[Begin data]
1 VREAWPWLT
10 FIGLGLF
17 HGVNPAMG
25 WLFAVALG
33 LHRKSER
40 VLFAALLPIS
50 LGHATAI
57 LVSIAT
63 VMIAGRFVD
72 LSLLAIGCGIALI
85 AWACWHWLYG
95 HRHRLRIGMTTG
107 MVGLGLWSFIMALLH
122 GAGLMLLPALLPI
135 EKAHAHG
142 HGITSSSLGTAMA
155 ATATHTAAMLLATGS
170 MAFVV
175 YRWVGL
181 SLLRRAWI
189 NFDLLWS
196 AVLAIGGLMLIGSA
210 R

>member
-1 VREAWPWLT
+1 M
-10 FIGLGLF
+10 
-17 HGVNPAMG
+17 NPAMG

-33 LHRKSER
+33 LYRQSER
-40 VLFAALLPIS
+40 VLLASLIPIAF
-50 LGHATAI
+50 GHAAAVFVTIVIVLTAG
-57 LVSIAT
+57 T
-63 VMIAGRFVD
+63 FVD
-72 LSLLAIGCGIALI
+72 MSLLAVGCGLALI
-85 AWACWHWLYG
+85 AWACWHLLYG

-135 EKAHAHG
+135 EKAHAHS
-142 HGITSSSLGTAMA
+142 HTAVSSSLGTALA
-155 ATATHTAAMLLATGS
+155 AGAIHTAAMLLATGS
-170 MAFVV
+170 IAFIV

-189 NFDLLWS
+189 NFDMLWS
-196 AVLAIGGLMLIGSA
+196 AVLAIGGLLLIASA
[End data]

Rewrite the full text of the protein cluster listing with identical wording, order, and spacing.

1 VREAWPWLT
10 FIGLGLF
17 HGVNPAMG
25 WLFAVALG
33 LHRKSER
40 VLFAALLPIS
50 LGHATAI
57 LVSIAT
63 VMIAGRFVD
72 LSLLAIGCGIALI
85 AWACWHWLYG
95 HRHRLRIGMTTG
107 MVGLGLWSFIMALLH
122 GAGLMLLPALLPI
135 EKAHAHG
142 HGITSSSLGTAMA
155 ATATHTAAMLLATGS
170 MAFVV
175 YRWVGL
181 SLLRRAWI
189 NFDLLWS
196 AVLAIGGLMLIGSA
210 R

>member
-1 VREAWPWLT
+1 M
-10 FIGLGLF
+10 
-17 HGVNPAMG
+17 NPAMG

-33 LHRKSER
+33 LYRQSER
-40 VLFAALLPIS
+40 VLLASLIPIAF
-50 LGHATAI
+50 GHAAAVFVTIVIVLTAG
-57 LVSIAT
+57 T
-63 VMIAGRFVD
+63 FVD
-72 LSLLAIGCGIALI
+72 MSLLAVGCGLALI
-85 AWACWHWLYG
+85 AWACWHLLYG

-135 EKAHAHG
+135 EKAHAHS
-142 HGITSSSLGTAMA
+142 HTAVSSSLGTALA
-155 ATATHTAAMLLATGS
+155 AGAIHTAAMLLATGS
-170 MAFVV
+170 IAFIV

-189 NFDLLWS
+189 NFDMLWS
-196 AVLAIGGLMLIGSA
+196 AVLAIGGLLLIASA